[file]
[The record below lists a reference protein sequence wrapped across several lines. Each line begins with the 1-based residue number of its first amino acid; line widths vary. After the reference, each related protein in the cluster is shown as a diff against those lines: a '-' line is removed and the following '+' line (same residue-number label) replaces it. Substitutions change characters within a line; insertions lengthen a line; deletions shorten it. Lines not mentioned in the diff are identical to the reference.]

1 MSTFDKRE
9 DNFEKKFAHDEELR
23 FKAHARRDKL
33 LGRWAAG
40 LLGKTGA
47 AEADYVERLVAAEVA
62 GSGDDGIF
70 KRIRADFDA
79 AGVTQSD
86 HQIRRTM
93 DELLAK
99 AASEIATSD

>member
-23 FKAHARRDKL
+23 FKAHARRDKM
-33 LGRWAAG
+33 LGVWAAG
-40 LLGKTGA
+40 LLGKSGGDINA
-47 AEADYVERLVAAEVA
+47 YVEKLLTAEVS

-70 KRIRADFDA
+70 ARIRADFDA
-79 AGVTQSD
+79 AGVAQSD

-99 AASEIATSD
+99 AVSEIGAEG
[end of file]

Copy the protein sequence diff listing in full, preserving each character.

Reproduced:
[The record below lists a reference protein sequence wrapped across several lines. Each line begins with the 1-based residue number of its first amino acid; line widths vary. After the reference, each related protein in the cluster is shown as a diff against those lines: a '-' line is removed and the following '+' line (same residue-number label) replaces it. Substitutions change characters within a line; insertions lengthen a line; deletions shorten it. Lines not mentioned in the diff are identical to the reference.]

1 MSTFDKRE
9 DNFEKKFAHDEELR
23 FKAHARRDKL
33 LGRWAAG
40 LLGKTGA
47 AEADYVERLVAAEVA
62 GSGDDGIF
70 KRIRADFDA
79 AGVTQSD
86 HQIRRTM
93 DELLAK
99 AASEIATSD

>member
-23 FKAHARRDKL
+23 FKAHARRDKM
-33 LGRWAAG
+33 LGVWAAG
-40 LLGKTGA
+40 LLGKSGGDINA
-47 AEADYVERLVAAEVA
+47 YVEKLLTAEVS

-70 KRIRADFDA
+70 ARIRADFDA
-79 AGVTQSD
+79 AGVAQSD

-99 AASEIATSD
+99 AVSEIGAEG